Effect of nutritional condition on larval food requisition behavior in a subterranean termite Reticulitermes speratus (Isoptera: Rhinotermitidae)

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4 Citations (Scopus)

Abstract

Although optimal investment theory would be similarly applicable to eusocial insects to maximize colony reproductive outputs, directly distinguishing an amount of investment in each larva should be a difficult task for workers because of the characteristics of group living. Thus, it is expected that workers adjust brood care by using a cue or signal conveying information of larval status. In termites, which are typical group of eusocial insects, there are nevertheless few direct observations on worker brood care and little is known about cues inducing worker feeding. I show here that a Japanese subterranean termite Reticulitermes speratus uses an overt food solicitation by larva, "pecking", as a cue for worker feeding. Direct observations demonstrated that workers feed larvae in response to larval pecking. Furthermore, nutritional experiments showed that larvae exhibited pecking more frequently when their nutrient status is lower; hence, pecking may be an honest reflection of larval hunger status. These results indicate that workers can feed more starved larvae than less starved ones because pecking honestly reflects larval hunger state. That is, feeding in response to pecking should standardize the total amount of food intake of each larva and help a termite colony make worker investment efficient.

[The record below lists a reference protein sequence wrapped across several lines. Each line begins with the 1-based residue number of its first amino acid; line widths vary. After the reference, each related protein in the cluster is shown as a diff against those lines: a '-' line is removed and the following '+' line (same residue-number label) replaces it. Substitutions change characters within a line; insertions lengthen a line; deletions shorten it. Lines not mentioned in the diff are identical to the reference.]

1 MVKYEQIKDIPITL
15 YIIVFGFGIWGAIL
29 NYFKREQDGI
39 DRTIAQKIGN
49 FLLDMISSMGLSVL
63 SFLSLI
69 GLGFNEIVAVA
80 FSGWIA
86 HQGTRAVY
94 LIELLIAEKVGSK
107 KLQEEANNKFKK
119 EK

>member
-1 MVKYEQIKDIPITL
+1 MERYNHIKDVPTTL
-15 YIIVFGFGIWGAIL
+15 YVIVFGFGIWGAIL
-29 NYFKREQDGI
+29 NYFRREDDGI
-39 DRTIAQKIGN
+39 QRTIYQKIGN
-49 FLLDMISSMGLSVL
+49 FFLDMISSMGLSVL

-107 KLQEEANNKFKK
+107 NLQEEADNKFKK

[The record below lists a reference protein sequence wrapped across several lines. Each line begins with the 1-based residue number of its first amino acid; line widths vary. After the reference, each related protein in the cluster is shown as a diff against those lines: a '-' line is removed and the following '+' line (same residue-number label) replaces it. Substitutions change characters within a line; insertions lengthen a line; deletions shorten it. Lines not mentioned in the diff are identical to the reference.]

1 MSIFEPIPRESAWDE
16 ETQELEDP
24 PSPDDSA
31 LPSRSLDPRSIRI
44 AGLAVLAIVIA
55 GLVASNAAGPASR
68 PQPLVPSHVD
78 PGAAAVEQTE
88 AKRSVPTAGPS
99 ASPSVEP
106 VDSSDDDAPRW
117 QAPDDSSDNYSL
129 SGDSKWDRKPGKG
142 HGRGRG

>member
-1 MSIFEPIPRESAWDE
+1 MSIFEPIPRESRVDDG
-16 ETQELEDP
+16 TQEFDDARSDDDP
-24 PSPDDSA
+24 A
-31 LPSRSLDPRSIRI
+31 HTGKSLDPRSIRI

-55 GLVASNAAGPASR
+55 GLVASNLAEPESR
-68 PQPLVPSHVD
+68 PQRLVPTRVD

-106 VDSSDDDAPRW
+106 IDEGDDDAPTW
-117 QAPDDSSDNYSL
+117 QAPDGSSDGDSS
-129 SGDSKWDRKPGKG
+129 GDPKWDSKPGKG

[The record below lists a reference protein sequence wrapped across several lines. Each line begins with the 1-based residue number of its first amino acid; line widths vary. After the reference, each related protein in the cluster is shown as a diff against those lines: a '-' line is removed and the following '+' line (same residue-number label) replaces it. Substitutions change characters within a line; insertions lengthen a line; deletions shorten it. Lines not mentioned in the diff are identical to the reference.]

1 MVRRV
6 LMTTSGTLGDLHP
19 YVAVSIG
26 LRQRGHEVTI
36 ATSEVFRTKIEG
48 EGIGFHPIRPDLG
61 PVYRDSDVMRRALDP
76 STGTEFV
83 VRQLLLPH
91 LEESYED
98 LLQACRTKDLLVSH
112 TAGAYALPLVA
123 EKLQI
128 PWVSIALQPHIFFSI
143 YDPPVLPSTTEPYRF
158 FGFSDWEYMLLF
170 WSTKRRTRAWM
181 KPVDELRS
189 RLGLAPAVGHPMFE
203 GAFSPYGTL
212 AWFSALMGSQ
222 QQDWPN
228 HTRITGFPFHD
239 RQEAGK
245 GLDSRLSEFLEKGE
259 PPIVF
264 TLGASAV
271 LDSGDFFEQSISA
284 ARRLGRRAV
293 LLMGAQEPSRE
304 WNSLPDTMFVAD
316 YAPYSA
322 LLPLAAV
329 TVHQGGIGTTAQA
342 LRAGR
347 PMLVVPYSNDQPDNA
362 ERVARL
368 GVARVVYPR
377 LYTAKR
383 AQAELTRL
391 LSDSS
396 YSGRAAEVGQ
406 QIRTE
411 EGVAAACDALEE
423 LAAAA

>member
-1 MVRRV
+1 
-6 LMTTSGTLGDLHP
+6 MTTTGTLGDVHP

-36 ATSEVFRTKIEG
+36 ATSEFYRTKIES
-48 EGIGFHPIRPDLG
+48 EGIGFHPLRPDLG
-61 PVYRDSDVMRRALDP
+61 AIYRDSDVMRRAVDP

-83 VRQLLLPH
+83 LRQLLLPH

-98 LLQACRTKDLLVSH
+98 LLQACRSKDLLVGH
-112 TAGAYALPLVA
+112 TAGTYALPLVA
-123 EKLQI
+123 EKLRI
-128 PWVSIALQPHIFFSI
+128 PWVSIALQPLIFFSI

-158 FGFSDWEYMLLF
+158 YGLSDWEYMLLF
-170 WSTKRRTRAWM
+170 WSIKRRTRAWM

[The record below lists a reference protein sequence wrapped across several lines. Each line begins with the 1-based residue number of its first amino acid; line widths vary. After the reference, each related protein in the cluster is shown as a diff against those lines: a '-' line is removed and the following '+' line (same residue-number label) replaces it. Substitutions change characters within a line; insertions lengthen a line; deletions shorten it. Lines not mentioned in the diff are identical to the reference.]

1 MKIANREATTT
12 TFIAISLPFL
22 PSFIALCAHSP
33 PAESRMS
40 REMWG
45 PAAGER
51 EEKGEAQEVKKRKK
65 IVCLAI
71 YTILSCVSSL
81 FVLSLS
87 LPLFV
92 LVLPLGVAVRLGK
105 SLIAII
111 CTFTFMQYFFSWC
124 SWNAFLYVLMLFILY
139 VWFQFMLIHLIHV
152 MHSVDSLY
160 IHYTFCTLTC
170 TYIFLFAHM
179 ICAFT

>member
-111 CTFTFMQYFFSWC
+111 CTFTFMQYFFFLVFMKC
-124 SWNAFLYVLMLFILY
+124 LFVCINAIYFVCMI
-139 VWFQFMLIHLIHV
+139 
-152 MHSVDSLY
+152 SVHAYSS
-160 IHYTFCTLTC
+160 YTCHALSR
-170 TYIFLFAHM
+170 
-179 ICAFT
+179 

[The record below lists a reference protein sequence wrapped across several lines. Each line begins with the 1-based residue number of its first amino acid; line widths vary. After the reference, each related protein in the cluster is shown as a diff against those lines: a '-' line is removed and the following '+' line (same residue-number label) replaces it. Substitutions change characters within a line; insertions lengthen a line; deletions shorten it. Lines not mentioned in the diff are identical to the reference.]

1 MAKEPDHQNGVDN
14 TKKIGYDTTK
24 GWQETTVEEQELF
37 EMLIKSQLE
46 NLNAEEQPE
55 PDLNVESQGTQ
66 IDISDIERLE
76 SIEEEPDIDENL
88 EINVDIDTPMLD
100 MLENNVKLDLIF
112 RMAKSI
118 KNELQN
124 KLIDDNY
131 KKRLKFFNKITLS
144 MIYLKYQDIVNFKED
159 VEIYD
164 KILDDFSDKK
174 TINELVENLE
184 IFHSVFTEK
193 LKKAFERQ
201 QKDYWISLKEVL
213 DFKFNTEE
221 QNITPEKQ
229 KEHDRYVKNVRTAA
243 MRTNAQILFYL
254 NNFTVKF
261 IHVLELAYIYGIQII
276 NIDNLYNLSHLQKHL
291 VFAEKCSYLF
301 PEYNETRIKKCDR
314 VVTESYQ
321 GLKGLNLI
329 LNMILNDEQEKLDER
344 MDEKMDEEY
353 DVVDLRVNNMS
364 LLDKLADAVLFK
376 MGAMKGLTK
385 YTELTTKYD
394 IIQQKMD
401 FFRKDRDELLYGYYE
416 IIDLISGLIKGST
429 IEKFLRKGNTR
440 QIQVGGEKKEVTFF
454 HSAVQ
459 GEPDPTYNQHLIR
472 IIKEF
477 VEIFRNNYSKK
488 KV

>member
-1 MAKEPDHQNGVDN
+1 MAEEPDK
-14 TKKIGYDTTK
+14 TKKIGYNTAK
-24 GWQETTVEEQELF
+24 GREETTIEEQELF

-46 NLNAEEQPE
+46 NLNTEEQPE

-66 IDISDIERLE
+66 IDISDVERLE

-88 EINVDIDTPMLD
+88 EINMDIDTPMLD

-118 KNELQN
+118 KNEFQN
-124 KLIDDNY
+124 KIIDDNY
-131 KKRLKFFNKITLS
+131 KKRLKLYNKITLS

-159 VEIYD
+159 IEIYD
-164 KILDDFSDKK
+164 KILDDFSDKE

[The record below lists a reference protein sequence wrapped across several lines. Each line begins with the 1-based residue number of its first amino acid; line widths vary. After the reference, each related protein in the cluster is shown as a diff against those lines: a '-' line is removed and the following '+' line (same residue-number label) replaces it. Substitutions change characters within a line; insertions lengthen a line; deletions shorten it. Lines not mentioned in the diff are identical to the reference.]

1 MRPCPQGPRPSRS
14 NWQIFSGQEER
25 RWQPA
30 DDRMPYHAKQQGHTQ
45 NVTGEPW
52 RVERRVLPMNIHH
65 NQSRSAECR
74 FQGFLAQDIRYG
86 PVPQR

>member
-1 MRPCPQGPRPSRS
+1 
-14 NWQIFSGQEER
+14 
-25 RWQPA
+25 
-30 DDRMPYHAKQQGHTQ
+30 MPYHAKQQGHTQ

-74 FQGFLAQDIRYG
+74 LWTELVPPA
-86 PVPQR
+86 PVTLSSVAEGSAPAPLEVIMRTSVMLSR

Original languageEnglish
Pages (from-to)17-22
Number of pages6
JournalJournal of Ethology
Volume31
Issue number1
DOIs
Publication statusPublished - 2013 Jan
Externally publishedYes

Keywords

  • Eusocial insects
  • Honest signal
  • Observation experiment
  • Optimal investment
  • Worker brood care

ASJC Scopus subject areas

  • Ecology, Evolution, Behavior and Systematics
  • Animal Science and Zoology

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